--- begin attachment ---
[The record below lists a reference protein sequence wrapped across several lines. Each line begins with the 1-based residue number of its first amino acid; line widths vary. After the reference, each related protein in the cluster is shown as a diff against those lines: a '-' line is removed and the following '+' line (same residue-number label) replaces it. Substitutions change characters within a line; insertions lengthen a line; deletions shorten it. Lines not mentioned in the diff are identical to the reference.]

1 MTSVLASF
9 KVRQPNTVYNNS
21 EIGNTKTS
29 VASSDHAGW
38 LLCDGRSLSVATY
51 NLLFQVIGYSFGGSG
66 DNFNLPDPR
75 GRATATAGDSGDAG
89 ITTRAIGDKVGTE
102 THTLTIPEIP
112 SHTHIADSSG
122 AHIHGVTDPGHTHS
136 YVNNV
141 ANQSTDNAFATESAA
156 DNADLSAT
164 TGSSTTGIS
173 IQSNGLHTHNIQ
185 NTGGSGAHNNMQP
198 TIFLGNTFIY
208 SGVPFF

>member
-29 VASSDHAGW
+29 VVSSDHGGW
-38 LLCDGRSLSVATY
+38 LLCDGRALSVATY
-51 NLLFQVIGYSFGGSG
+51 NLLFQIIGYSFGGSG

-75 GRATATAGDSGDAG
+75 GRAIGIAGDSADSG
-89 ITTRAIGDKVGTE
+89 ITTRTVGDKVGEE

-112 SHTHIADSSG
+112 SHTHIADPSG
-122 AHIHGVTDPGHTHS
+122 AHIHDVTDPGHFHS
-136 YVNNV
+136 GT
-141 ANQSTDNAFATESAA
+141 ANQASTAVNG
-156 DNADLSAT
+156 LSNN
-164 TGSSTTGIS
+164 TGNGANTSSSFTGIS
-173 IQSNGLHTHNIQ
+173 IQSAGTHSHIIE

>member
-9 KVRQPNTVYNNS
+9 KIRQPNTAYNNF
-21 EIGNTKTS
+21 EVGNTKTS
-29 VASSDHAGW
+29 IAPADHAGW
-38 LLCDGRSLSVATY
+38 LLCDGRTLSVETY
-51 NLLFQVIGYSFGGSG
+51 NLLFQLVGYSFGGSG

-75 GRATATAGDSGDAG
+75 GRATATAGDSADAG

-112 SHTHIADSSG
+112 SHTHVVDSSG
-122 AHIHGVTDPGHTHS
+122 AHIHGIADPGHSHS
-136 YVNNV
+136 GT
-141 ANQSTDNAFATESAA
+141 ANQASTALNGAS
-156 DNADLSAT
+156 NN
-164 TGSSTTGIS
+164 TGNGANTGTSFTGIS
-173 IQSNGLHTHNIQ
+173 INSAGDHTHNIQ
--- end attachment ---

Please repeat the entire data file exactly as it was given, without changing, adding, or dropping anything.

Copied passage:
[The record below lists a reference protein sequence wrapped across several lines. Each line begins with the 1-based residue number of its first amino acid; line widths vary. After the reference, each related protein in the cluster is shown as a diff against those lines: a '-' line is removed and the following '+' line (same residue-number label) replaces it. Substitutions change characters within a line; insertions lengthen a line; deletions shorten it. Lines not mentioned in the diff are identical to the reference.]

1 MTSVLASF
9 KVRQPNTVYNNS
21 EIGNTKTS
29 VASSDHAGW
38 LLCDGRSLSVATY
51 NLLFQVIGYSFGGSG
66 DNFNLPDPR
75 GRATATAGDSGDAG
89 ITTRAIGDKVGTE
102 THTLTIPEIP
112 SHTHIADSSG
122 AHIHGVTDPGHTHS
136 YVNNV
141 ANQSTDNAFATESAA
156 DNADLSAT
164 TGSSTTGIS
173 IQSNGLHTHNIQ
185 NTGGSGAHNNMQP
198 TIFLGNTFIY
208 SGVPFF

>member
-29 VASSDHAGW
+29 VVSSDHGGW
-38 LLCDGRSLSVATY
+38 LLCDGRALSVATY
-51 NLLFQVIGYSFGGSG
+51 NLLFQIIGYSFGGSG

-75 GRATATAGDSGDAG
+75 GRAIGIAGDSADSG
-89 ITTRAIGDKVGTE
+89 ITTRTVGDKVGEE

-112 SHTHIADSSG
+112 SHTHIADPSG
-122 AHIHGVTDPGHTHS
+122 AHIHDVTDPGHFHS
-136 YVNNV
+136 GT
-141 ANQSTDNAFATESAA
+141 ANQASTAVNG
-156 DNADLSAT
+156 LSNN
-164 TGSSTTGIS
+164 TGNGANTSSSFTGIS
-173 IQSNGLHTHNIQ
+173 IQSAGTHSHIIE

>member
-9 KVRQPNTVYNNS
+9 KIRQPNTAYNNF
-21 EIGNTKTS
+21 EVGNTKTS
-29 VASSDHAGW
+29 IAPADHAGW
-38 LLCDGRSLSVATY
+38 LLCDGRTLSVETY
-51 NLLFQVIGYSFGGSG
+51 NLLFQLVGYSFGGSG

-75 GRATATAGDSGDAG
+75 GRATATAGDSADAG

-112 SHTHIADSSG
+112 SHTHVVDSSG
-122 AHIHGVTDPGHTHS
+122 AHIHGIADPGHSHS
-136 YVNNV
+136 GT
-141 ANQSTDNAFATESAA
+141 ANQASTALNGAS
-156 DNADLSAT
+156 NN
-164 TGSSTTGIS
+164 TGNGANTGTSFTGIS
-173 IQSNGLHTHNIQ
+173 INSAGDHTHNIQ